I am again stuck for news about myself – nothing happens these days… nothing… I am still hearing some very fine orchestral programmes on the radio… but have suffered a couple of disappointments over the week-end. Yesterday, Sat, there was a programme by the Hamburg Phil. Orchestra – and I made a special point of listening to it – to hear Tchaikovsky’s Violin Concerto. But the transmission was so lousy I switched off in disgust. It sounded as though the microphone had been stuck up in the gallery – or beyond. What we actually listened to was a programme of whistles, atmospherics and ‘carrier hiss’ with a faint musical background. And today, there was an orchestral concert (via the British Forces Network transmitter, as yesterday) of Wagner’s music. If anything, this was worse than yesterday’s effort. Apart from being feeble, the music was completely colourless due to someone suppressing all crescendos at the transmitting end. Jess… I felt really wild about it: even Les Challinor commented on the complete lack of ‘expression’ in the broadcast. From this same transmitter, we get cart loads of dance records and crooners – and they come through like hell – too damned well for my liking.

Fortunately the Leipzig station can always be relied upon to give us decent music properly handled… and I tuned in to them today – after switching over from our Wagner programme – and heard a grand performance of Beethoven’s Eroica Symphony. Leipzig is in the Russian zone – and the station seems to be devoted to broadcasts for German civvys. But Hamburg is in the British zone – and the B.F.N. transmitter is controlled by our army – for the benefit of the troops… There may be a moral in this somewhere. Anyhow, I’ve written to the Hamburg station – just letting them know what we think of their lousy transmissions.


There has been a little interruption – for supper. And that reminds me that I want to say something to you – about food… Before long, ‘Xmas will be here – and I think it is possible that we at home are going to read some startling stories in the press about the excellent and plentiful supplies of food being consumed by our troops during the holiday. We might even be treated to some colourful accounts of German children being given partys (sic) and fed on army food etc. etc. I say these accounts may be given – because I feel that certain newspapers take a delight in trying to inflame public opinion at home, seemingly to discredit this new government of ours…

The actual position regarding ‘Xmas food supplies for the army is this: Over the holiday, the troops will have a good deal more food than they usually have. But… this extra food will come from reserves already built up by voluntary rationing in the forces. And this is how it is being done: In the near future, we are only going to receive two thirds of our normal daily rations over a period of six days: we will thus save two full days food supply. And this food will serve as the pool from which to draw the extra ‘Xmas rations. Is this clear, darling? It is simple enough… and really not worth talking about… but I know it annoys you to hear so many of our stay-at-homes grousing about our generous rations – and the details I have given may therefore be helpful.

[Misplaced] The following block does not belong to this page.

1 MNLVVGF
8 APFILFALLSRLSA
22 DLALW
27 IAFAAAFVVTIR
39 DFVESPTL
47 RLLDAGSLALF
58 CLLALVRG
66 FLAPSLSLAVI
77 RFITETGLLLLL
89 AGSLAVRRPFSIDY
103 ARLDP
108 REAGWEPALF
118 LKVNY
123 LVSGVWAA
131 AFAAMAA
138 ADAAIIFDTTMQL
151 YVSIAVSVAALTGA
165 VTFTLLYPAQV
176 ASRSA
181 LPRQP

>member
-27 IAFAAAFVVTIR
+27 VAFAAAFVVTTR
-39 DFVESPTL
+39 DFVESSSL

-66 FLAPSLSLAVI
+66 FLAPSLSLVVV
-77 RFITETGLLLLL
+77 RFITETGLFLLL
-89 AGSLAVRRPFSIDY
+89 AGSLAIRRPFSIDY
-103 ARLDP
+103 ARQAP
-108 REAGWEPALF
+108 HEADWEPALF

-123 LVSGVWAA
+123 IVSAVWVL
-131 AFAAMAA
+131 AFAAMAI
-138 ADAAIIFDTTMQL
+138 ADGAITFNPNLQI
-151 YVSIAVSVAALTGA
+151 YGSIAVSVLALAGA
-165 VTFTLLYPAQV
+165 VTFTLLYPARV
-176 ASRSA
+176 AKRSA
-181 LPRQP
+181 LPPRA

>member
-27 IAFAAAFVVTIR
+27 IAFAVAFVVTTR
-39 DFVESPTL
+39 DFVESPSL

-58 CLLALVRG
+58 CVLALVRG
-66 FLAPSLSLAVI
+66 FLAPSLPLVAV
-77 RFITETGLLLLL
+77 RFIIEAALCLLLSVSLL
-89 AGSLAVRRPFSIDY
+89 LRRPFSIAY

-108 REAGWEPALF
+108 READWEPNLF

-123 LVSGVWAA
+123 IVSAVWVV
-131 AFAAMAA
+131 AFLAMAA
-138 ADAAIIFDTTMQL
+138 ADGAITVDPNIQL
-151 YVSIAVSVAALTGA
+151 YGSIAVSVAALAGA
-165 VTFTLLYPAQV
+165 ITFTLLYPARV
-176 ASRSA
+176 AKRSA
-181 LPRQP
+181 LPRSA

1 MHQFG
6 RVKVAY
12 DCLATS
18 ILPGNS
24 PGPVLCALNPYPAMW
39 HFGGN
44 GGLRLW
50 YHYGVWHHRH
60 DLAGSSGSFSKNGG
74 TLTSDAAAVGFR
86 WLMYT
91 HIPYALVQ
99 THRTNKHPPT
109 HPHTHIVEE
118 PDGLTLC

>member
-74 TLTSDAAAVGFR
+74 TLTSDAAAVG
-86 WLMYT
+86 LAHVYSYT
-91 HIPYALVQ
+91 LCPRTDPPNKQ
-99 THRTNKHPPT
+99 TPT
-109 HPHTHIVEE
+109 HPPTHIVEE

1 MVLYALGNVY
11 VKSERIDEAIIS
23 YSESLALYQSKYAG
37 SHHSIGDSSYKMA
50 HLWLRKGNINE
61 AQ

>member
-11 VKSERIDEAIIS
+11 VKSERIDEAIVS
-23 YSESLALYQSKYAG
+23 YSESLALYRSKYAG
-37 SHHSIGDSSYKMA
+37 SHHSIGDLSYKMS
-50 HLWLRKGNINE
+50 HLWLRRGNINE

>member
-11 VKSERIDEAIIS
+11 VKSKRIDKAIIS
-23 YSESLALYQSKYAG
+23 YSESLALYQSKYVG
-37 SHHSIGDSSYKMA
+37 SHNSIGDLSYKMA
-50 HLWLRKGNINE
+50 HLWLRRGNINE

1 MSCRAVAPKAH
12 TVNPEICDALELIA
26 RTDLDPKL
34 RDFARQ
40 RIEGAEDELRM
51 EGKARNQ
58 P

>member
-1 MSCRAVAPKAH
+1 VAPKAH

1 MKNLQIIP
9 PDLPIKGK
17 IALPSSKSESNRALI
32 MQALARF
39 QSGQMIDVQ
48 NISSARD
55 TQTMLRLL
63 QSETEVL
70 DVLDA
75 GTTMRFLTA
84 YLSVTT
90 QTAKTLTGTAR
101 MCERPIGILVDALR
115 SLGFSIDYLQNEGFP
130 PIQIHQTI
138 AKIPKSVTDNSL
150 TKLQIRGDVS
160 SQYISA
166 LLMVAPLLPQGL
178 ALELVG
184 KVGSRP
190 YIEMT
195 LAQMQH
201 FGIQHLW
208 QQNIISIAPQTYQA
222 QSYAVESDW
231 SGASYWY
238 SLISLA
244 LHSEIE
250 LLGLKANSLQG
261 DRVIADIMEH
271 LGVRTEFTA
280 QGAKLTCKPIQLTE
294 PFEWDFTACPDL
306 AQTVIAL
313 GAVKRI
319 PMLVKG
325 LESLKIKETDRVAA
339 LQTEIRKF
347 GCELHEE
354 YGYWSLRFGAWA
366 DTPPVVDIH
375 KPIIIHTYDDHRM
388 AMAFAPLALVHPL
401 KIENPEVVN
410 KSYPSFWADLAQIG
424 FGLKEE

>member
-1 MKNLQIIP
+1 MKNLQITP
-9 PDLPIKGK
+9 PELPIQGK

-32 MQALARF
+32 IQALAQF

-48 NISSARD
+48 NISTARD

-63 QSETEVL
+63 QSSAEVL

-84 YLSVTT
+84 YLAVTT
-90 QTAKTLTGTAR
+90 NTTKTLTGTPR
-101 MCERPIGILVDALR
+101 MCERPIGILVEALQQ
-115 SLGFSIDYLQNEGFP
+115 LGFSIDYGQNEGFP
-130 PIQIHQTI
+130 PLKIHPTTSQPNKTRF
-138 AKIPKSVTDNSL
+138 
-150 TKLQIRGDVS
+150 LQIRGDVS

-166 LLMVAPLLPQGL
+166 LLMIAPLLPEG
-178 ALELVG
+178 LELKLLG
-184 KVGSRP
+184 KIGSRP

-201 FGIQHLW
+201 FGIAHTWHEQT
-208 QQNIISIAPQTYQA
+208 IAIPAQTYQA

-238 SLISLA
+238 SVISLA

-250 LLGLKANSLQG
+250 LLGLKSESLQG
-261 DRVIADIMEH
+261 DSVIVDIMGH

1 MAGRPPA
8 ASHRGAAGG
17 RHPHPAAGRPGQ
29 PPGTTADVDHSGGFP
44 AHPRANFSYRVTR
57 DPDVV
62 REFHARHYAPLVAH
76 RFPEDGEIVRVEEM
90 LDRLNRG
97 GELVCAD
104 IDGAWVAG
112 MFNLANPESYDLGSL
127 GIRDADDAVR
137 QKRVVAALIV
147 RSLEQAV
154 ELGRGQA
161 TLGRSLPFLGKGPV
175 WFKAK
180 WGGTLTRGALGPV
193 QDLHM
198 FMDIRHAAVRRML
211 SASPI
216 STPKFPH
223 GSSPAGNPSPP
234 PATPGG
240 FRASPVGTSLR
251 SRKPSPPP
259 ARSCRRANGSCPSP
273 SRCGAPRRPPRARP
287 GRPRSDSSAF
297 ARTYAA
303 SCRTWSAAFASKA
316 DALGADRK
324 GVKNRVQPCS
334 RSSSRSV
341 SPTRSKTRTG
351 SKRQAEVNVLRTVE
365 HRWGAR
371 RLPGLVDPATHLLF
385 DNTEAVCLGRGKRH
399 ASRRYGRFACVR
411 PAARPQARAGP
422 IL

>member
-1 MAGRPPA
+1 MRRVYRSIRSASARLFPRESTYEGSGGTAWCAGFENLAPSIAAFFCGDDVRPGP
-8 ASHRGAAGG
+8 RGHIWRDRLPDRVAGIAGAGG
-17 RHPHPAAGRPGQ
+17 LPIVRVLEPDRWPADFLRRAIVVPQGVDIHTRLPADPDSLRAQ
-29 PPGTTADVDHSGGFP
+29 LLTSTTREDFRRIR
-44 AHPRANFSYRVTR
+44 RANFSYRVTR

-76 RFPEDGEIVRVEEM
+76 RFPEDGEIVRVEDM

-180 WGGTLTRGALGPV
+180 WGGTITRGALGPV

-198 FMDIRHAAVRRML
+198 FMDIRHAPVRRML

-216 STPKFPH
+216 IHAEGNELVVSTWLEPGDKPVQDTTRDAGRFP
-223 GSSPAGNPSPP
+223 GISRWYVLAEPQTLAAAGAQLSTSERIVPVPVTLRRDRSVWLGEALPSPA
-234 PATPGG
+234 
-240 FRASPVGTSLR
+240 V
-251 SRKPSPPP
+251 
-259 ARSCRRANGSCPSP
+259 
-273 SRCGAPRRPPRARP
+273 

Incidentally, it may interest you to know how much food we do get. I am therefore giving a few official figures. From these, you will see that we live very well indeed by comparison with civilian standards (in some items at least). But it must be borne in mind that these are maximum (and rigid) figures – and we cannot supplement them by visiting occasional restaurants or hotels. On the other hand… I must admit that we have acquired some local fresh food – but in no great quantity – and strictly against orders. We are definitely not officially allowed to supplement our ration by civilian purchases except in the case of a few items of fresh vegetables – for which we have to obtain Mil. Gov. permits.

Here are the figures

Tea = ½oz per man – per day
Sugar = 2oz per man – per day
Margarine = 1½oz per man – per day
Jam = 1oz per man – per day
Milk = 2 fluid oz per man – per day
Sardines = 1oz per man – when issued
Salmon = ¾oz per man – when issued
Tinned Sausage = 2+2/7oz per man – when issued
Tinned Bacon = 1oz per man – when issued, including ‘rind’ and fat
Fresh Bacon = 1⅖oz per man – when issued, including ‘rind’ and fat
Rice = 2/7oz per man – when issued
Meat frozen = 6oz per man – per day, (including bone etc)  OR
Meat frozen = 5oz per man – per day, (without bone etc)
Bread = 12oz per man – per day
Cheese = 6/7oz per man – when issued
Pepper = 1/100th oz per man – per day (perhaps!)

I don’t know whether you will regard this as a liberal ration – but it certainly doesn’t work out so in practice. Only some of the items – like tea, sugar, marge etc. are issued daily… the rest is staggered to give us alternative meals. Cheese, for instance, is not issued with jam.

And now to bed…
Another day nearer…
Good-night, my darling
Your Trevy